2. ‘Alabama Sundown’ coleus (Solenostemon scutellarioides ‘Alabama Sundown’, Zone 11)
  3. Golden shrimp plant (Pachystachys lutea, Zones 10–11)
  4. ‘Sedona’ coleus (S. scutellarioides ‘Sedona’, Zone 11)
  5. ‘Candy Caroline Bewitched Purple’ candy potato vine (Ipomoea batatas ‘Candy Caroline Bewitched Purple’, Zone 11)
  6. Himalayan honeysuckle (Leycesteria formosa, Zones 7–9)


Use contrasting, shapely foliage as the principle participant

‘Prince of Orange’ philodendron and Mother-in-law’s tongue plant container
Picture: Michelle Gervais

Use contrasting, shapely foliage as the main player container labeled

Playing around with foliage is my favourite pastime. Even well-known, leafy houseplants can double as colourful outdoor-container elements in shade. ‘Prince of Orange’ philodendron is the point of interest on this stunning terra-cotta pot, complementing its coloration. Mom-in-law’s tongue makes a dynamic linear accent, rising above the opposite foliage. Somewhat splash of coloration from the blooms of kalanchoe is icing on the cake.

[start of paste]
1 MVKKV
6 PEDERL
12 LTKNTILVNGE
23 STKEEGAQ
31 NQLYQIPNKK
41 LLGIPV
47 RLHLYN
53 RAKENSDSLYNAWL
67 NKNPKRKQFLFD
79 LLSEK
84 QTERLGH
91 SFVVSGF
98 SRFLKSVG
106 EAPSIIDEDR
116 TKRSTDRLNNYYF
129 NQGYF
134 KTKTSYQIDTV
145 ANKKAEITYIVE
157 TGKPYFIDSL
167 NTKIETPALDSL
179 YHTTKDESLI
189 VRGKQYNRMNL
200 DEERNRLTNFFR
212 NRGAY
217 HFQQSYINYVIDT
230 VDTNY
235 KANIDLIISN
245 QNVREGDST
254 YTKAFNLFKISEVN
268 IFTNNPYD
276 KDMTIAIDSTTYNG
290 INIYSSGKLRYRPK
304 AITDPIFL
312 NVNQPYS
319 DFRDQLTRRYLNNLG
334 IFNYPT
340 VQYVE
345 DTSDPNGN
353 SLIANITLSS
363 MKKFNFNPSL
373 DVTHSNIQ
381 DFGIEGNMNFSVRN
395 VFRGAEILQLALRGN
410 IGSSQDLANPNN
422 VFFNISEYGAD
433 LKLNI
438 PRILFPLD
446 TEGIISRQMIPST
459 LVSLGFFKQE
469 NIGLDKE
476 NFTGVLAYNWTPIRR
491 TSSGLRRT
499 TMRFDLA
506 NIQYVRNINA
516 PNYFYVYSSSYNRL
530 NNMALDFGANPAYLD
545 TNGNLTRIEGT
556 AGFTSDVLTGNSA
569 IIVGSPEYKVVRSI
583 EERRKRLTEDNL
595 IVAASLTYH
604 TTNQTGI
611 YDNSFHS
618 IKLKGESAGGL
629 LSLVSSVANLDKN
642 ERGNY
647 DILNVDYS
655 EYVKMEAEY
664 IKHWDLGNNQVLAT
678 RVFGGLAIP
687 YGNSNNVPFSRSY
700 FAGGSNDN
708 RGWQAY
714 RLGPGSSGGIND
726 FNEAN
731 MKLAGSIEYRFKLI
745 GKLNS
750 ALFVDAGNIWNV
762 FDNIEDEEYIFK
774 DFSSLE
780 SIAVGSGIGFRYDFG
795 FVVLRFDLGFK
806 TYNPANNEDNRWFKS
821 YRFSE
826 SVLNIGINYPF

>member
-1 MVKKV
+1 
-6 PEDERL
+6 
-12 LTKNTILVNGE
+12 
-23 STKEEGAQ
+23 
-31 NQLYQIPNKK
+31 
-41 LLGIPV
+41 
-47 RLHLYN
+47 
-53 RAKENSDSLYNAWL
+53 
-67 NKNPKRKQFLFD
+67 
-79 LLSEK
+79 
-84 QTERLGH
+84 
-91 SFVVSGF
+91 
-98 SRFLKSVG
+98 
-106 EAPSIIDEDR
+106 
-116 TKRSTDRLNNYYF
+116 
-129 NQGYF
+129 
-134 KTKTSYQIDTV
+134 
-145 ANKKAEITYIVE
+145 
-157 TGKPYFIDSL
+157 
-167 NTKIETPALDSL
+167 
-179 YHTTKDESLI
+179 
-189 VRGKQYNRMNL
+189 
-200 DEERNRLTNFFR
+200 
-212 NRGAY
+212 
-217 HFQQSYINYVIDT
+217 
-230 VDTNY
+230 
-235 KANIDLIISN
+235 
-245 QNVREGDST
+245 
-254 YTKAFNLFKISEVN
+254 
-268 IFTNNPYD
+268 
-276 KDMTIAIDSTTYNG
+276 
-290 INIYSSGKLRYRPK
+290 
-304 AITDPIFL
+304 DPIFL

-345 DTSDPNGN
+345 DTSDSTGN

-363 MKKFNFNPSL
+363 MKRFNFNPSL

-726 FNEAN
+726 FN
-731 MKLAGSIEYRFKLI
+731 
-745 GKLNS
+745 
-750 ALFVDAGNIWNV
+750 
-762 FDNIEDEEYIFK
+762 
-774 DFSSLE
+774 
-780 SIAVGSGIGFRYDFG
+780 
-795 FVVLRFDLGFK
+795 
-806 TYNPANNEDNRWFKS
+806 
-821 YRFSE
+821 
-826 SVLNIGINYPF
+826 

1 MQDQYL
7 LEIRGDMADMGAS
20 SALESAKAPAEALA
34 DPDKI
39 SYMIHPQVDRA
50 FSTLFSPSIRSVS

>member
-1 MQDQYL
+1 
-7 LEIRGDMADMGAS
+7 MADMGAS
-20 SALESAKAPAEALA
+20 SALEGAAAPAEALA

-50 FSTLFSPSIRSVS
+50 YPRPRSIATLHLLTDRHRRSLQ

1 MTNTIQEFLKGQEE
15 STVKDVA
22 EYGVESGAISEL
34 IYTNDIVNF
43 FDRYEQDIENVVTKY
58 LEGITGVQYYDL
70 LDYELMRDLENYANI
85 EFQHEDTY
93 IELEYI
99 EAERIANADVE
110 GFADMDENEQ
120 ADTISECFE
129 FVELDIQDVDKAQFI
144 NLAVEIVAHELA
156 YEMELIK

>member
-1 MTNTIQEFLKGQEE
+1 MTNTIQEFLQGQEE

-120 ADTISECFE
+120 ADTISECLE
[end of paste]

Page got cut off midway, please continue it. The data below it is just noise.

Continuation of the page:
1. ‘Prince of Orange’ philodendron (Philodendron ‘Prince of Orange’, Zone 11)
  2. ‘Laurentii’ mother-in-law’s tongue (Sansevieria trifasciata ‘Laurentii’, Zone 11)
  3. ‘Macho’ fern (Nephrolepis biserrata ‘Macho’, Zones 9–11)
  4. ‘Endlessly Midi Orange Glow’ kalanchoe (Kalanchoe ‘Endlessly Midi Orange Glow’, Zone 11)
  5. ‘Troy’s Gold’ plectranthus (Plectranthus ciliatus ‘Troy’s Gold’, Zones 10–11)


Create stability by pairing like-size crops

'Giant Glutinosum’ aeonium plant container
Picture: Michelle Gervais

Create balance by pairing like-size plants container labeled

A number of of my favourite succulents have discovered a house collectively on this earth-tone combine. The ‘Large Glutinosum’ aeonium was starting to get so large that I wanted a number of massive rosettes of succulents to stability the visible weight of this association. The finished combo showcases each tall and quick succulent specimens, whereas the shades of yellow, inexperienced, pink, and blue add coloration that you just may not count on to see in a water-wise combo.

  1. ‘Large glutinosum’ aeonium (Aeonium ‘Large Glutinosum’, Zones 9–11)
  2. Sedum (Sedum cv., Zones 6–11)
  3. Echeveria (Echeveria sp., Zone 11)


Completely different rising circumstances aren’t deal breakers

Chinese mahonia plant container
Picture: Michelle Gervais

Chinese mahonia plant container numbered